Dozens of Indian sailors remain stuck on stranded ships at Chinese ports
As many as 23 Indian sailors are stuck on bulk carrier MV Jag Anand, which has been anchored off Jingtang port on Bohai Sea in northern China’s Hebei province since June
China on Wednesday said it was in touch with Indian authorities on the situation of the 23 Indian sailors stranded on a ship anchored off a northern Chinese port since June, but did not say when they will be allowed to leave the vessel.
As many as 23 Indian sailors are stuck on bulk carrier MV Jag Anand, which has been anchored off Jingtang port on Bohai Sea in northern China’s Hebei province since June. Bohai Sea is a westward, inner extension of Yellow Sea.
In a separate instance, at least 16 more Indian seafarers have not been allowed to leave their ship MV Anastasia, stranded off Caofeidian port in the same province.
Beijing has not allowed them to get off the vessel in the backdrop of increasing imported Covid-19 infections in the country, putting the physical and mental health of the sailors at risk.
There’s been no report of any Covid-19 case on the ship in the past six months on Jag Anand.
But that hasn’t stopped the Chinese port authorities from implementing strict anti-epidemic protocols, preventing the sailors from disembarking.
“China has explicit stipulations on the epidemic control measures and quarantine of seafarers at ports,” said Zhao Lijian, Chinese foreign ministry spokesperson, at a regular ministry briefing on Wednesday when asked about the condition of the Indian sailors aboard Jag Anand.
“The local authorities of China have been in close communication with the Indian side and replied to their requests in a timely manner. We also provide necessary facilitation and assistance while meeting certain quarantine and epidemic prevention requirements,” Zhao said.
The ship sailed from the port of Gladstone in Australia on May 26 - carrying Australian coal - and reached Jingtang port in China on June 13.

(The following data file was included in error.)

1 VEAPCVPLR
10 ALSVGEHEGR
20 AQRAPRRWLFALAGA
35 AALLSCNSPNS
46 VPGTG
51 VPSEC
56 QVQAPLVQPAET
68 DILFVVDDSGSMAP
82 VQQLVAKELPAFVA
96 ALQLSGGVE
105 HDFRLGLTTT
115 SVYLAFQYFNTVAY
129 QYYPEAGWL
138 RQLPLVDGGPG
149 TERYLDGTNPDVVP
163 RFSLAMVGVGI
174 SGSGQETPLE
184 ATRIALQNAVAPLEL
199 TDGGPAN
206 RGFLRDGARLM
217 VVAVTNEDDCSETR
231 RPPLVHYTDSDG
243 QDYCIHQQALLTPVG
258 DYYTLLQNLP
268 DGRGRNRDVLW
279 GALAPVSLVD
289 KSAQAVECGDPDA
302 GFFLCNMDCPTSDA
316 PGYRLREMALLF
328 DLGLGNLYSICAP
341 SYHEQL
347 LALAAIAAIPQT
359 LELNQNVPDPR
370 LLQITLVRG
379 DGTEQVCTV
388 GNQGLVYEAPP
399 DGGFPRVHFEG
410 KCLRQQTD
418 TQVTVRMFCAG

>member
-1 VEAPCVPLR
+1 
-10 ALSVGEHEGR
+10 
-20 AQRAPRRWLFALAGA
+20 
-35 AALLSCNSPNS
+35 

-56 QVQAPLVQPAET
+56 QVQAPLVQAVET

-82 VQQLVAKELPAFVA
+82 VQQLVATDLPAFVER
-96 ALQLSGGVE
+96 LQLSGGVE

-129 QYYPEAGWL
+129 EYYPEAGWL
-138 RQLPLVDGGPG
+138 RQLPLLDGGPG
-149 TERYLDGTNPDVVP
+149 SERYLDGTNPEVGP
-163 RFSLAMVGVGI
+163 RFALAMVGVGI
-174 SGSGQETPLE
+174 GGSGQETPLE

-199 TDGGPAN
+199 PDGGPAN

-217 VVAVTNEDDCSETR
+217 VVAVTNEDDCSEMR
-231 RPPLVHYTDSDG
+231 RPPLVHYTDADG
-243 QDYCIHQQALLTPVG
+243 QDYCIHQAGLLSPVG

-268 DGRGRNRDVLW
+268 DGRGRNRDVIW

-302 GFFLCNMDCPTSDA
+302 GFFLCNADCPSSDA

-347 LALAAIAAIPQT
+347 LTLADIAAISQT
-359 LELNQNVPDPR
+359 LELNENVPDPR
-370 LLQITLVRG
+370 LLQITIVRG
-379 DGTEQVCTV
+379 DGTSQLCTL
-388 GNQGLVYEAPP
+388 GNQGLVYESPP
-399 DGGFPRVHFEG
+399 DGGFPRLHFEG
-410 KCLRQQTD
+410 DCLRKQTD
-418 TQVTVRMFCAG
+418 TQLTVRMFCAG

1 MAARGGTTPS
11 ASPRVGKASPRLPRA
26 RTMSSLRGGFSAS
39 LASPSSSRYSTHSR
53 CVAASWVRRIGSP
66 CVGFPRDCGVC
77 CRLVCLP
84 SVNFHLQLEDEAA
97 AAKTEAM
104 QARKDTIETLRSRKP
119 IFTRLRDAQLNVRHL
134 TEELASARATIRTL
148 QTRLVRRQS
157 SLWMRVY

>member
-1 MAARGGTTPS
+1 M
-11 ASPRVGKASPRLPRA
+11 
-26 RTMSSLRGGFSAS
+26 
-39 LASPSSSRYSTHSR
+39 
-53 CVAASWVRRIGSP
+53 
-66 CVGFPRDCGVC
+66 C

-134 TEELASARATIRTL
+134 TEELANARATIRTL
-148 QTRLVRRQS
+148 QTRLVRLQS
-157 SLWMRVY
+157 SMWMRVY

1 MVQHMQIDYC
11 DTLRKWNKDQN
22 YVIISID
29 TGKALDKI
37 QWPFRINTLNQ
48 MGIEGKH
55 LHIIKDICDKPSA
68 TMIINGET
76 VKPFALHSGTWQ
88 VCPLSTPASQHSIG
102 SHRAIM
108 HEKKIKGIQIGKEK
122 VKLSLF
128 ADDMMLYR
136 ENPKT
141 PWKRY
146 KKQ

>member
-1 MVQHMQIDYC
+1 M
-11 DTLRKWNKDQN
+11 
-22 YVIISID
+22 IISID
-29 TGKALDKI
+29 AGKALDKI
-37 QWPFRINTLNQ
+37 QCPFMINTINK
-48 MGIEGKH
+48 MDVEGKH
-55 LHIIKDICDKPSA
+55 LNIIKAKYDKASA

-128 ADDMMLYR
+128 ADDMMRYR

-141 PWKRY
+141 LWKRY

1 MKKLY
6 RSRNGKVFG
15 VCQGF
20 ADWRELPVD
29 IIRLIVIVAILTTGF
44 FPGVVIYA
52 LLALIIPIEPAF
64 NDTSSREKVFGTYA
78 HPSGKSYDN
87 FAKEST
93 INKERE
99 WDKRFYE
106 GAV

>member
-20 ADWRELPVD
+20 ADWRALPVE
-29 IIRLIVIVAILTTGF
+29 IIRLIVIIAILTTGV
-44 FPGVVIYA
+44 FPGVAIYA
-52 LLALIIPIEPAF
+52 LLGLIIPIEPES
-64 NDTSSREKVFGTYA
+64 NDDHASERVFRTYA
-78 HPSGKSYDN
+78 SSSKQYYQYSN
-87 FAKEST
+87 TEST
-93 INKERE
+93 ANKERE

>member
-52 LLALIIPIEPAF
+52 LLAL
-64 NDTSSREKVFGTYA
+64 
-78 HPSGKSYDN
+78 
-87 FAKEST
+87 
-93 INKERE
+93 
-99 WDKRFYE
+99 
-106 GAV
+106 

Since that day, the ship has been anchored 2-3km away from the port.
HT had reported in November that while the local port authorities have not allowed “crew change” - whereby a ship’s crew can disembark and head back to their country of origin - it has been communicated to them that anyone needing treatment could be allowed to come ashore temporarily for medical attention.
A news report by India’s ANI in November had said the 23 Indian crew members on board were seeking help from the Indian government to return home. Some are suffering from health issues and the ship is running short of medicines, the report said.
However, that’s not the only merchant navy ship on which Indian sailors have been stranded for months.
At least 16 Indians are stuck on MV Anastasia off the Caofeidian port in Hebei province.
“Onboard the Anastasia are 18 seafarers - 16 of them Indian, one Russian and one Filipino - forced to work at sea for far longer that their current anchorage, with crew clocking up to 20 months as ports refuse to let them disembark for fear of spreading contagion,” a report in The Sydney Morning Herald said Tuesday, adding that at least four them were on “suicide watch”.
An estimated 1,500 seafarers are stranded in Chinese harbours, the report added.